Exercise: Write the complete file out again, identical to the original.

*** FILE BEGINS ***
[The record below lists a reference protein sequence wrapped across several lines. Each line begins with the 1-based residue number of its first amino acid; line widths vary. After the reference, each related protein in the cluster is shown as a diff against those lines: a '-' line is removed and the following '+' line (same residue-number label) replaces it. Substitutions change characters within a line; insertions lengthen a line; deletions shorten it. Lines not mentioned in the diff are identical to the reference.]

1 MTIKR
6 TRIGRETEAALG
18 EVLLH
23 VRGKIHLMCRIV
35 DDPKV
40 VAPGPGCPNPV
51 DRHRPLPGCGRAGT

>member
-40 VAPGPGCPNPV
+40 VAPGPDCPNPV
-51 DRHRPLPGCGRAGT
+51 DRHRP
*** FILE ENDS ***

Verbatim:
[The record below lists a reference protein sequence wrapped across several lines. Each line begins with the 1-based residue number of its first amino acid; line widths vary. After the reference, each related protein in the cluster is shown as a diff against those lines: a '-' line is removed and the following '+' line (same residue-number label) replaces it. Substitutions change characters within a line; insertions lengthen a line; deletions shorten it. Lines not mentioned in the diff are identical to the reference.]

1 MTIKR
6 TRIGRETEAALG
18 EVLLH
23 VRGKIHLMCRIV
35 DDPKV
40 VAPGPGCPNPV
51 DRHRPLPGCGRAGT

>member
-40 VAPGPGCPNPV
+40 VAPGPDCPNPV
-51 DRHRPLPGCGRAGT
+51 DRHRP